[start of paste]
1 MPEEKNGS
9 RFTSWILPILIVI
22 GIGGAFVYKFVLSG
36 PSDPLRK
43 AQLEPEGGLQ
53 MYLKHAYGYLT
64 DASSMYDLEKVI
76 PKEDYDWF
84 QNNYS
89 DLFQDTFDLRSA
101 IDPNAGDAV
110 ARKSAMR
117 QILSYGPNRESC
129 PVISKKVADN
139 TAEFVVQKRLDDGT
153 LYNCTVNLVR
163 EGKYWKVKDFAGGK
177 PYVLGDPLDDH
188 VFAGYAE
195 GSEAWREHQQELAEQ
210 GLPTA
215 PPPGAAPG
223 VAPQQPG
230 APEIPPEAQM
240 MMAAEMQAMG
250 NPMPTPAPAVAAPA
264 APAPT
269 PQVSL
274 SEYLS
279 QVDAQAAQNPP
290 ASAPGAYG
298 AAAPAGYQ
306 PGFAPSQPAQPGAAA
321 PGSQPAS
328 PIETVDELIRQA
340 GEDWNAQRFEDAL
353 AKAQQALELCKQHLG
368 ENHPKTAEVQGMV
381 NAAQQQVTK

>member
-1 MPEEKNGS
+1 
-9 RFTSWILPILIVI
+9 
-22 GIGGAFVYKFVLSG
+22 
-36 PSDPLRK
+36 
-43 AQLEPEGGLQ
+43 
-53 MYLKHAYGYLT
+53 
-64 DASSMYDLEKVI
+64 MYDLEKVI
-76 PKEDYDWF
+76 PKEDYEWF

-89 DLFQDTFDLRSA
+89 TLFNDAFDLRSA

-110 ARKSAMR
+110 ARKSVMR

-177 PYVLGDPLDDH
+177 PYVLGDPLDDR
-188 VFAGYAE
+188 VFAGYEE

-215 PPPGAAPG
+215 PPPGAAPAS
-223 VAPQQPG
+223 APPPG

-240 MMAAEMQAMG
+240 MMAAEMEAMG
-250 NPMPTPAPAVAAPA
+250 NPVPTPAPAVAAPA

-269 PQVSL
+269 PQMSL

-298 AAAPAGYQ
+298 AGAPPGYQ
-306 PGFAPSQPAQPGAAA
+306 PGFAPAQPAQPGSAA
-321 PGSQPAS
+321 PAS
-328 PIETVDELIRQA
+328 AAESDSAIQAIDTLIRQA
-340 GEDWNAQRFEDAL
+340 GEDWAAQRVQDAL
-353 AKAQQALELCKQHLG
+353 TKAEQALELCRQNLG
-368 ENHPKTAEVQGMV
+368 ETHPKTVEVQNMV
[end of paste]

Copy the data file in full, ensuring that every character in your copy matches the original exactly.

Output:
1 MPEEKNGS
9 RFTSWILPILIVI
22 GIGGAFVYKFVLSG
36 PSDPLRK
43 AQLEPEGGLQ
53 MYLKHAYGYLT
64 DASSMYDLEKVI
76 PKEDYDWF
84 QNNYS
89 DLFQDTFDLRSA
101 IDPNAGDAV
110 ARKSAMR
117 QILSYGPNRESC
129 PVISKKVADN
139 TAEFVVQKRLDDGT
153 LYNCTVNLVR
163 EGKYWKVKDFAGGK
177 PYVLGDPLDDH
188 VFAGYAE
195 GSEAWREHQQELAEQ
210 GLPTA
215 PPPGAAPG
223 VAPQQPG
230 APEIPPEAQM
240 MMAAEMQAMG
250 NPMPTPAPAVAAPA
264 APAPT
269 PQVSL
274 SEYLS
279 QVDAQAAQNPP
290 ASAPGAYG
298 AAAPAGYQ
306 PGFAPSQPAQPGAAA
321 PGSQPAS
328 PIETVDELIRQA
340 GEDWNAQRFEDAL
353 AKAQQALELCKQHLG
368 ENHPKTAEVQGMV
381 NAAQQQVTK

>member
-1 MPEEKNGS
+1 
-9 RFTSWILPILIVI
+9 
-22 GIGGAFVYKFVLSG
+22 
-36 PSDPLRK
+36 
-43 AQLEPEGGLQ
+43 
-53 MYLKHAYGYLT
+53 
-64 DASSMYDLEKVI
+64 MYDLEKVI
-76 PKEDYDWF
+76 PKEDYEWF

-89 DLFQDTFDLRSA
+89 TLFNDAFDLRSA

-110 ARKSAMR
+110 ARKSVMR

-177 PYVLGDPLDDH
+177 PYVLGDPLDDR
-188 VFAGYAE
+188 VFAGYEE

-215 PPPGAAPG
+215 PPPGAAPAS
-223 VAPQQPG
+223 APPPG

-240 MMAAEMQAMG
+240 MMAAEMEAMG
-250 NPMPTPAPAVAAPA
+250 NPVPTPAPAVAAPA

-269 PQVSL
+269 PQMSL

-298 AAAPAGYQ
+298 AGAPPGYQ
-306 PGFAPSQPAQPGAAA
+306 PGFAPAQPAQPGSAA
-321 PGSQPAS
+321 PAS
-328 PIETVDELIRQA
+328 AAESDSAIQAIDTLIRQA
-340 GEDWNAQRFEDAL
+340 GEDWAAQRVQDAL
-353 AKAQQALELCKQHLG
+353 TKAEQALELCRQNLG
-368 ENHPKTAEVQGMV
+368 ETHPKTVEVQNMV